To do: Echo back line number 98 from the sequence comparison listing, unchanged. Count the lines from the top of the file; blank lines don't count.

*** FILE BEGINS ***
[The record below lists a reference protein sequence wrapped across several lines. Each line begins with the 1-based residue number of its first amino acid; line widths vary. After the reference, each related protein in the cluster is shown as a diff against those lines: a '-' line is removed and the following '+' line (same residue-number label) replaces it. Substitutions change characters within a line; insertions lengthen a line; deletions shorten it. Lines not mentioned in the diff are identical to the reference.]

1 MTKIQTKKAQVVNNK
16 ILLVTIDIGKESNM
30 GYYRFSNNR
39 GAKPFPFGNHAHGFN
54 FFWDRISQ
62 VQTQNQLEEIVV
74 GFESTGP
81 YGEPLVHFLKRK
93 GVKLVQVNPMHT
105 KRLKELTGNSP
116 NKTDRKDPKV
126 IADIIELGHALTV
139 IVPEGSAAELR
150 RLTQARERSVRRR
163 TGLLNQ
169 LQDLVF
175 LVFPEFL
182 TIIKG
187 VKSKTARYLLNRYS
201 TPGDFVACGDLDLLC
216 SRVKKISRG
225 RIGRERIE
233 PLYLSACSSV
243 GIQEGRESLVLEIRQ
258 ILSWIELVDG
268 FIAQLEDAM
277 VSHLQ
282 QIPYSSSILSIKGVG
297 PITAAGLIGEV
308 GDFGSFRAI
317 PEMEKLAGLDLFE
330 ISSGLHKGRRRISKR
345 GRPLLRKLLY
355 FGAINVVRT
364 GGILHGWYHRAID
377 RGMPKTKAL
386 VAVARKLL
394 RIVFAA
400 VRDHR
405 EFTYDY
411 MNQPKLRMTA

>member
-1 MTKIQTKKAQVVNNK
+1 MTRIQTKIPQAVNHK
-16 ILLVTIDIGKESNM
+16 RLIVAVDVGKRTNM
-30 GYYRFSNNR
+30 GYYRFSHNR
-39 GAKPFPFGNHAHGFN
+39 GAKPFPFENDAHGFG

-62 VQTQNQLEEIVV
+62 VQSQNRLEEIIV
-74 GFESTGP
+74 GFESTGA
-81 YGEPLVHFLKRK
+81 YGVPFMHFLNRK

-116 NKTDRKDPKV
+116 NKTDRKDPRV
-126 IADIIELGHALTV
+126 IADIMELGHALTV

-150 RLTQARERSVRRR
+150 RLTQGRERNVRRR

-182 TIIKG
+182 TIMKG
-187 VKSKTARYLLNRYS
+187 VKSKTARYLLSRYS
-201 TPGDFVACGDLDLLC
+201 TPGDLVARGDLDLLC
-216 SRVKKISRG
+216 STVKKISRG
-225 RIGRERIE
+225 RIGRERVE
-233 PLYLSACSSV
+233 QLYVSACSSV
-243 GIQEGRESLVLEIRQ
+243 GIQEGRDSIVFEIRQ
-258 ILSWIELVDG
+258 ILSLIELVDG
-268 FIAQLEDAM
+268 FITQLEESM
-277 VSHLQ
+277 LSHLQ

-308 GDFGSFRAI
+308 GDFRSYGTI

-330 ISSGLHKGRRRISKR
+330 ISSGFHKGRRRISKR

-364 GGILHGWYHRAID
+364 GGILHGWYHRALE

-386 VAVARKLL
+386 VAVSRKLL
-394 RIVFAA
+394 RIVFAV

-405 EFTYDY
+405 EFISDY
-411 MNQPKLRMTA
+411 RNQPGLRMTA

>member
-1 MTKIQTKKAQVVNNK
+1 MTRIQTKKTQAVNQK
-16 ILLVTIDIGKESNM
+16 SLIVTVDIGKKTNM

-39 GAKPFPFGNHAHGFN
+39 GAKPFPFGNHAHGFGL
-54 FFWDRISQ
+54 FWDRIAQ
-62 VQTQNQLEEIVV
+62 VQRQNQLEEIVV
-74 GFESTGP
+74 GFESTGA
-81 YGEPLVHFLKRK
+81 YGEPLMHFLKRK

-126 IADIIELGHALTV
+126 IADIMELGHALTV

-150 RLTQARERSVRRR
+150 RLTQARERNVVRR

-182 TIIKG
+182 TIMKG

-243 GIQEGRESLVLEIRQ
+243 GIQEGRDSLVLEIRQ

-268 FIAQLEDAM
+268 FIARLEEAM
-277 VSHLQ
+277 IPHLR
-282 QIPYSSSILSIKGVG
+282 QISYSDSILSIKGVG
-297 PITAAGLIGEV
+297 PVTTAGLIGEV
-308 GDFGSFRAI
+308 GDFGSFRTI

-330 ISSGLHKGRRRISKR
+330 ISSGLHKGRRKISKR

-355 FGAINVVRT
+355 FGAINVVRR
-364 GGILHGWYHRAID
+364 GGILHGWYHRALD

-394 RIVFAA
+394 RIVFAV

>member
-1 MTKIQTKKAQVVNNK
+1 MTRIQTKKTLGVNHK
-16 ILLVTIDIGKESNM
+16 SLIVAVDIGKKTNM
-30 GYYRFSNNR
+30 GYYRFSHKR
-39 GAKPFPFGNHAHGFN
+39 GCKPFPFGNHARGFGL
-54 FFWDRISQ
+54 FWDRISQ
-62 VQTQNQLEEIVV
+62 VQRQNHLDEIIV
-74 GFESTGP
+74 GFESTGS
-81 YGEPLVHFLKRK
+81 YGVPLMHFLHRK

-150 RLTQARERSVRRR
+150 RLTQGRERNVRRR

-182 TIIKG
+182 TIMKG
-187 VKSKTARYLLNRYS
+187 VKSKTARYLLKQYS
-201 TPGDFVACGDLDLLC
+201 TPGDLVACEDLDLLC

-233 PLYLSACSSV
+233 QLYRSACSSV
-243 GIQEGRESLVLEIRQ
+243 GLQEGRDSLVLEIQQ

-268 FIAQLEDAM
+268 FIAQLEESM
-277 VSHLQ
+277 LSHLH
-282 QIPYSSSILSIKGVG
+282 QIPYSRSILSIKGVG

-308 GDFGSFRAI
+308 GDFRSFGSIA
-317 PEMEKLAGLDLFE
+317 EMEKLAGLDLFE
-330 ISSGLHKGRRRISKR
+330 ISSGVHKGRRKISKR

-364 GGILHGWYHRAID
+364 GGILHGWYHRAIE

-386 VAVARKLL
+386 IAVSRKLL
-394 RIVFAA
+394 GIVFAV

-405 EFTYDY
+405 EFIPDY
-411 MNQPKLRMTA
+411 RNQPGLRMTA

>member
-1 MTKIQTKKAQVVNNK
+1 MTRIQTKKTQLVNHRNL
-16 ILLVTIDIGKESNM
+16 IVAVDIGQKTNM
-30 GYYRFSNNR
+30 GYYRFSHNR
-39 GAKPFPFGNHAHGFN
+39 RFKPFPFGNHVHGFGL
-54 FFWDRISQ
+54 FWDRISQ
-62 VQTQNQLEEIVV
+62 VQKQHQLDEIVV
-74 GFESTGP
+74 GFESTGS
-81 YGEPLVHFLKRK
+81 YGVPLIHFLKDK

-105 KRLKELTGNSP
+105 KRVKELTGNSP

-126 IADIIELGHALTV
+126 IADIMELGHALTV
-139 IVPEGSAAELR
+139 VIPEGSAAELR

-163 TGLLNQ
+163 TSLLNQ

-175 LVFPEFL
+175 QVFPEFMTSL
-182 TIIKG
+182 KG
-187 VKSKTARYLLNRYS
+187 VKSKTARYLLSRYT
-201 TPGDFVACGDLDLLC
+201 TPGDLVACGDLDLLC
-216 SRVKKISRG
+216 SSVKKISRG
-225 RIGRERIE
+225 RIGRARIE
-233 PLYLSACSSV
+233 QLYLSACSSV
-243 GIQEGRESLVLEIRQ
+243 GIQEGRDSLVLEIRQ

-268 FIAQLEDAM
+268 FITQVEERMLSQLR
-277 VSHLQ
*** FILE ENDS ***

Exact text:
>member